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But if the rot had set in with the Bluebird TRX, it only got worse in the 1990s when Nissan, off the back of the fabulous Pulsar Turbo and EXA Turbo hotties, gave us the Pulsar Reebok. Based on a white, base-model Pulsar, the Reebok got – er – Reebok decals up each side. Sure, you got a pair of Reeboks thrown in, but you were way better off going barefoot with a Pulsar Q or, even better, a Vector SSS with its beaut viscous-coupling diff. Possibly, the only decal pack more cringey was the 1992 Holden Barina (based on the Suzuki Swift) Sportsgirl which got you some odd graphics, a cheesy pop-up sunroof and floor mats. Oh, and a $50 Sportsgirl gift voucher. Chaps need not apply.

So now let’s talk about Valiants. Look, any Charger is cool (any Aussie Val, in fact) but like Holden with the Torana, the Charger was available in both full-fat and lite forms when it came to the optional packages available. From the must-have list comes the E38 and E49 and anything with an R/T decal. But the Charger White Knight and Sportsman? Um…

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The White Knight was based on a 1976 Charger XL and featured exterior stripes and some interior trim colours to set it apart from the pack. You did, however, also get a front spoiler, so it wasn’t all shit and glitter. Standard was the mighty 265 Hemi six and you could have either a three-speed auto or a four-speed manual (back when a lot of Charger XLs were three-speed manuals, remember). And, yes, like other decal-engineering exercises, the White Knight is now super collectible. A, because it’s a Charger, and, B; because Chrysler only made 200 of them. Funny thing is, half the White Knights were painted white, the other 100 were red. Go figure.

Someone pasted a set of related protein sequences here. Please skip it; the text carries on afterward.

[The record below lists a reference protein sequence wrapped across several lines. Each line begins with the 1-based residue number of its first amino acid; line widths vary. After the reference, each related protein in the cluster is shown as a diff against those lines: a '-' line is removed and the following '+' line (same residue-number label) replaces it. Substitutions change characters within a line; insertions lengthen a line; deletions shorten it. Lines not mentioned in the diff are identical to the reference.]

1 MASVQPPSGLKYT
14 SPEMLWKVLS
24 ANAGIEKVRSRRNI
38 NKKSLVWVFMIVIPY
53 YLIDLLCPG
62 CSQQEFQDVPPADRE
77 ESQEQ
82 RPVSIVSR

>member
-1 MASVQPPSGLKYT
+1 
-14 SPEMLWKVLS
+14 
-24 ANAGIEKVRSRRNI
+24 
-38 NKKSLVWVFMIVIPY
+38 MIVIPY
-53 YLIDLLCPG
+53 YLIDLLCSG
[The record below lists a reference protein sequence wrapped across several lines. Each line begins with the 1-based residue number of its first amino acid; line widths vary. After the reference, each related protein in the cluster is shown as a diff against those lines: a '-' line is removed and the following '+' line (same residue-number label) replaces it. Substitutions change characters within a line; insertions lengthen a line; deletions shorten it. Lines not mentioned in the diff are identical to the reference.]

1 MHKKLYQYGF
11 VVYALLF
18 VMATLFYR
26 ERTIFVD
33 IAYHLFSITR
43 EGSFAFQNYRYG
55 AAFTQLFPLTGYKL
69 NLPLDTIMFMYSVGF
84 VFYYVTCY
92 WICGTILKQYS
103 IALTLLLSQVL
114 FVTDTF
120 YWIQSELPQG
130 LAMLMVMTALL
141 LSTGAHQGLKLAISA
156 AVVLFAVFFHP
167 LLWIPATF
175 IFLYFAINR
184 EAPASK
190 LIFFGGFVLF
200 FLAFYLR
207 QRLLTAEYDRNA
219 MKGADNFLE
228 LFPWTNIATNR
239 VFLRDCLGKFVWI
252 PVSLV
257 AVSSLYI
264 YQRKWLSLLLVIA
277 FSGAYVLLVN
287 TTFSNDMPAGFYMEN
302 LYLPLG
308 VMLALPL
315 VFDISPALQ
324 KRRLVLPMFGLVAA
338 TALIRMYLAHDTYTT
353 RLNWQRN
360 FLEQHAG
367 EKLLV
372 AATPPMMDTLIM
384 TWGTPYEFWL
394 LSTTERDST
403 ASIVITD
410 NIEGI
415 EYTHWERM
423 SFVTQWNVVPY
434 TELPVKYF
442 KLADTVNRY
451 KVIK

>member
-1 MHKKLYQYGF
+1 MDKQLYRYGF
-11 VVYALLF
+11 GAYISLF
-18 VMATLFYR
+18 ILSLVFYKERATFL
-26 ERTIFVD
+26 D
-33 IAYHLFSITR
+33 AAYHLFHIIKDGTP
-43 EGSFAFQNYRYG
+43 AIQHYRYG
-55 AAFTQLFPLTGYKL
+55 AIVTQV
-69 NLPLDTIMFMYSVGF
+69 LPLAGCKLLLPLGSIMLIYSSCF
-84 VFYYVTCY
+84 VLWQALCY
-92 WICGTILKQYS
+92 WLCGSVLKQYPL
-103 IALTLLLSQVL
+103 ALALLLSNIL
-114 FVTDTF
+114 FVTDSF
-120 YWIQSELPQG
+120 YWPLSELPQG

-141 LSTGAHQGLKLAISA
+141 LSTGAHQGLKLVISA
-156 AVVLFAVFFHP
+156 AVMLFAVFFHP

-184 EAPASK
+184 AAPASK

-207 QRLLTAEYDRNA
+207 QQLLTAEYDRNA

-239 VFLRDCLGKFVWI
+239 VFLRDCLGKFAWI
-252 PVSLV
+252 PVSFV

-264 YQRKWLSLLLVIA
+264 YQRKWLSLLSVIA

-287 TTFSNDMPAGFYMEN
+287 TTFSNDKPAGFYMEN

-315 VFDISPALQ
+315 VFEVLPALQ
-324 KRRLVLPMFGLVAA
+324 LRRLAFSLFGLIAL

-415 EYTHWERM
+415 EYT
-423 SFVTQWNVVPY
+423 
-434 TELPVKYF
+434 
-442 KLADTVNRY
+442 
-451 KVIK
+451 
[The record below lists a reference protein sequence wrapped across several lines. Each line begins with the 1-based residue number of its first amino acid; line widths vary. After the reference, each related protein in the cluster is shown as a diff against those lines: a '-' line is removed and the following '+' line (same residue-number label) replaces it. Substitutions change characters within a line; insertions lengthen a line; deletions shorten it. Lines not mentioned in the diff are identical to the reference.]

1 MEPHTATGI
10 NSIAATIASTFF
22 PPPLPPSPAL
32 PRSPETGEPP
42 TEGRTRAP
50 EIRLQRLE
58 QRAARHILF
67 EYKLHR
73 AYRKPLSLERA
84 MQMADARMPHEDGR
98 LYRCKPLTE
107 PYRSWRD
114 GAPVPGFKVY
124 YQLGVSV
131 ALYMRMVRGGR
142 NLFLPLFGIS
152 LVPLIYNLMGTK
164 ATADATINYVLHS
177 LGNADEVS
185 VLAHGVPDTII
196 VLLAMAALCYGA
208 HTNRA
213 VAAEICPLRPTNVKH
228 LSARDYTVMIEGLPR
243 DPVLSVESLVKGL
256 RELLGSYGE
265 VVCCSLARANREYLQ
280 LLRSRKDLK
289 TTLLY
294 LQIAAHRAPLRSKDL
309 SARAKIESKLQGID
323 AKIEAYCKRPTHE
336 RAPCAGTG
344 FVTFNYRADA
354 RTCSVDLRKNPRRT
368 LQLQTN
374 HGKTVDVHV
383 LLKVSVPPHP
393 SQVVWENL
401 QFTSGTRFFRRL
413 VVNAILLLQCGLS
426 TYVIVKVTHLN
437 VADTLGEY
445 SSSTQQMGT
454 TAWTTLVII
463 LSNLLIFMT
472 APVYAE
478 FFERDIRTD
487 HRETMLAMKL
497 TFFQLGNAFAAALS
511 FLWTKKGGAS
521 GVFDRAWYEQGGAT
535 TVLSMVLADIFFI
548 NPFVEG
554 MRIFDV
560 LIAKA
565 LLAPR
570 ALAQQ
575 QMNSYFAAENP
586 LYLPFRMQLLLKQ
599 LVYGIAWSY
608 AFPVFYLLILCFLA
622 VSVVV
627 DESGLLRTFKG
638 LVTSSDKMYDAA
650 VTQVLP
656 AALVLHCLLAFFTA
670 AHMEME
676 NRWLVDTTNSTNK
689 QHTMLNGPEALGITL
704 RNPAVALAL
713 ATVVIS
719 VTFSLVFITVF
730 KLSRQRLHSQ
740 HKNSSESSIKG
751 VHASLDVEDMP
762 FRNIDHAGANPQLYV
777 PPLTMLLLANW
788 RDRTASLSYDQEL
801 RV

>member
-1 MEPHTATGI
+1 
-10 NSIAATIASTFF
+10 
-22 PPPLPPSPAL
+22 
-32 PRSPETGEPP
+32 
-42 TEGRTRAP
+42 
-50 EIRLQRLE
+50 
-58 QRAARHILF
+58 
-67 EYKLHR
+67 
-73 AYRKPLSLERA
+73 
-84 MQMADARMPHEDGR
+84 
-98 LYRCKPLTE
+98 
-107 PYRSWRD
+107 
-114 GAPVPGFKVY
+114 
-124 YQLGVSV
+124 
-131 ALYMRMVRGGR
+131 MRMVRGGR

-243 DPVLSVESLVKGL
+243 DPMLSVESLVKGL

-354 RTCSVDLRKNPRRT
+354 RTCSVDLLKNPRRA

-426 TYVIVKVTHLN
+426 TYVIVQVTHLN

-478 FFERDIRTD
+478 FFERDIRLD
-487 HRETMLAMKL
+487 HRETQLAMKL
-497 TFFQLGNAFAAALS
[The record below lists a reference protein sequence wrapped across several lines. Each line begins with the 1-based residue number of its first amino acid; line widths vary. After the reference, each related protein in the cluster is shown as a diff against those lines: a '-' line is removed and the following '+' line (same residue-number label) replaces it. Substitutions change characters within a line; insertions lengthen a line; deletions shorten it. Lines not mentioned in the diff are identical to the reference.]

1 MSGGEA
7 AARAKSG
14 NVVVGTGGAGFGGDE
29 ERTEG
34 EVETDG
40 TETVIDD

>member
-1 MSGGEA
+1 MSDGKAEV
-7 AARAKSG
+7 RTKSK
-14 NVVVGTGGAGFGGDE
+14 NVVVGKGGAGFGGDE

The Charger Sportsman, meanwhile, was a 1974 model-year special, again based on the VJ XL Charger optioned up with a 265 and a four-speed manual. Rather than having to decide to paint it red or white, Chrysler painted each Sportsman red and white with a whited-out grille. Inside was even more confronting with bright red carpet and red tartan seat facings.

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Later offerings from Mitsubishi were Sigma-based and worth a look. While the GSR was mostly stickers and a body kit, the standard bits and pieces from the parts bin were actually the best ones, including the leggy five-speed manual and the torquey 2.6-litre version of the Astron four-banger. The Peter Wherrett Sigma was even better with proper Recaro seats, a sports steering wheel, gorgeous 15-inch alloys and a set of headers for the Astron. The point of the car, meanwhile, was its chassis, at which Wherrett hurled better shocks and springs, four-wheel discs and Pirelli tyres. Mitsubishi built 1000 of them. Yes please.

Now, I’m gonna say this again: I’d own pretty much any of the cars I’ve mentioned here. Okay, the Camira can stay where it is (quietly fizzing away in somebody else’s driveway) and I’d probably have trouble explaining a Zampatti Laser. Oh, and the Bluebird TRX can stay clear of me, too. But the rest of this lot would be welcome at the MBC any day of the week. Decal kits or not, the underlying coolness of Aussie cars from this era is too strong to resist. And you only need to look at the prices of same to know that much.

 

From Unique Cars #458, Oct 2021